- Informational Interview - This format is one of the most effective ways to gain knowledge about career fields and how that field fits with your personality and interest. It is simply the process of talking to with professionals who are working in fields you are considering for yourself.
3. Interviewing Questions
Sample Questions an interviewer may ask you:
- 1. Tell me about yourself.
- 2. Why did you choose to interview with our organization?
- 3. Why did you choose your university or course of study?
- 4. What is your greatest strength? Weakness?
- 5. What motivates you most in a job?
- 6. Tell me about a time you had difficulty reaching a goal.
- 7. Tell me about the most frustrating person with whom you have worked.
- 8. What do you do when a team member doesn't pull his/her weight?
- 9. Describe a situation in which you were able to use persuasion to successfully convince someone to see things your way.
- 10. Why should we hire you rather than another candidate?
Sample Questions you may ask an interviewer:
1. What kinds of assignments might I expect the first six months on the job?
2. Does your company encourage further education?
3. In what ways is a career with your company better than one with your competitors?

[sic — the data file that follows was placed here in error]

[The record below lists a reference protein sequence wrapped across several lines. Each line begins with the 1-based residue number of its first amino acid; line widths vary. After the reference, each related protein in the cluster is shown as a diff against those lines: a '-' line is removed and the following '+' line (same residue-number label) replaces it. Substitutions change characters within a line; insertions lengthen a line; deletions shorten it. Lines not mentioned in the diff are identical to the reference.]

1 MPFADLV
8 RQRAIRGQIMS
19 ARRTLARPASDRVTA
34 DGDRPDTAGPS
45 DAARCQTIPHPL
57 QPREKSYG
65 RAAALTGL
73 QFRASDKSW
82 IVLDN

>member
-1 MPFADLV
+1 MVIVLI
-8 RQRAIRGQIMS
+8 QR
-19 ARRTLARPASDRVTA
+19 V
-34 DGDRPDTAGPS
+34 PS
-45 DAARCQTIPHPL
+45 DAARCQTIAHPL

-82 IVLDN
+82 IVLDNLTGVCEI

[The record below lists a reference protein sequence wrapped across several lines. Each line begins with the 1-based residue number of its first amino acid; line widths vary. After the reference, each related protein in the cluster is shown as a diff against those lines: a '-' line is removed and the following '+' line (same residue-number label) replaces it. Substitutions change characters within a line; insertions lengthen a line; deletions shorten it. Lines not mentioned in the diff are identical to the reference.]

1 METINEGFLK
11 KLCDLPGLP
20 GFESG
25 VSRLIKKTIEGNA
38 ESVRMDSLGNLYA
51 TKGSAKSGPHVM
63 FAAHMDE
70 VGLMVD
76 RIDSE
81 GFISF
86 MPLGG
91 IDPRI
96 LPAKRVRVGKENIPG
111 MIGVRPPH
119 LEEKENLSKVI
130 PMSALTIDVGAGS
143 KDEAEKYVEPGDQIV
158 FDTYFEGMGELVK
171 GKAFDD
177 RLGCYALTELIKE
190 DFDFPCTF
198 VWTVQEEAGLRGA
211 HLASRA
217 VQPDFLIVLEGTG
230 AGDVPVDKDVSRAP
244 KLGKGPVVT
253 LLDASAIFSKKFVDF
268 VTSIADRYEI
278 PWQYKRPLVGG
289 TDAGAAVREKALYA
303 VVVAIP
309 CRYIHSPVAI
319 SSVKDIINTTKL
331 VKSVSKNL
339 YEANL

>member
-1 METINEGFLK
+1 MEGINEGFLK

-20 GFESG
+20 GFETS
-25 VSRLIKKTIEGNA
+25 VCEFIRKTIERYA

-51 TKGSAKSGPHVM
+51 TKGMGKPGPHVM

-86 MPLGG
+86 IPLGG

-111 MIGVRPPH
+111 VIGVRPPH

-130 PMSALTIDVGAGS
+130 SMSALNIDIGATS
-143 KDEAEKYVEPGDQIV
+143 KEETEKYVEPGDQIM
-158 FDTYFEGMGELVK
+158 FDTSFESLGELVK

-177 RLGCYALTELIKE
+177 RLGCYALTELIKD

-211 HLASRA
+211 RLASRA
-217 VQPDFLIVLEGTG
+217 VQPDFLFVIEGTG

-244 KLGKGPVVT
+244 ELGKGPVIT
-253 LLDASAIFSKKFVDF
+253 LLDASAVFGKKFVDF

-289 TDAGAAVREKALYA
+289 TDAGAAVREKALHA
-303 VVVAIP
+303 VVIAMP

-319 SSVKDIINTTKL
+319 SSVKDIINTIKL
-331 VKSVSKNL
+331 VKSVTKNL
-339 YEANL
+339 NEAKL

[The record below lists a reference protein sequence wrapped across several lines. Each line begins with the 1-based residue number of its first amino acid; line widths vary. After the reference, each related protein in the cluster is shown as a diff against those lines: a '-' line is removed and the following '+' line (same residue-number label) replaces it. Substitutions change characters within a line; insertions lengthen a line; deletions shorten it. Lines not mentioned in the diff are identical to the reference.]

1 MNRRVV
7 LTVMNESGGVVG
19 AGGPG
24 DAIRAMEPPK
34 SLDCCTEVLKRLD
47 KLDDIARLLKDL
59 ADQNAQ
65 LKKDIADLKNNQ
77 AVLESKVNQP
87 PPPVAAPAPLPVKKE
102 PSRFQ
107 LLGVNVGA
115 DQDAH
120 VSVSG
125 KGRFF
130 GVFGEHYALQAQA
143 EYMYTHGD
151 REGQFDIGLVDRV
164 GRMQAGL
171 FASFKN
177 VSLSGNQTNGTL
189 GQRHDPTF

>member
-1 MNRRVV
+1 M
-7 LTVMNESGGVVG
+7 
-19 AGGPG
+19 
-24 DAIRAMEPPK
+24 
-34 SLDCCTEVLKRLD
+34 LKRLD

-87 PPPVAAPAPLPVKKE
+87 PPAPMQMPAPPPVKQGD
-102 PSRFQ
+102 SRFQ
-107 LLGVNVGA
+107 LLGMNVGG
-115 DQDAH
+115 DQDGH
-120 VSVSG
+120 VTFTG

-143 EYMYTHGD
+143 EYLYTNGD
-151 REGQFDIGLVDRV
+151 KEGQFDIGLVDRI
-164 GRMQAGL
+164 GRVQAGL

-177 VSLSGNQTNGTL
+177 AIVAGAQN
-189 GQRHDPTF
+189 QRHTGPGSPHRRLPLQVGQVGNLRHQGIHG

4. What is the largest single problem facing your staff (department) right now?
5. Has there been much turnover in this job area?
6. What skills are especially important for someone in this position?
7. What do you like best about your job/company?
8. What is the next course of action? When should I expect to hear from you, or should I contact you?
4. The 4 P's of Interviewing
- Ponder - Ask yourself why the interviewer has asked this question. This will help you determine what skill, trait, or ability is being measured. Highlight this quality in your response.
- Prove - Prove every statement you make by using examples.
- Practice - Practice by writing down answers to sample interview questions or scheduling a mock interview.
- Project - Project a positive attitude even when the questioning gets negative.
Post-Interview Follow Up
- The Thank You Letter - Send a follow-up letter, either handwritten or typed, (email will suffice) to the interviewer no later than two days following your interview. (If you interviewed with more than one person, send each individual his or her own thank you note.)
- Keep a Record - Maintain a copy of the interviewer's name/title/company, date, and mailing address, phone/fax number, and any other relevant information discussed in the interview.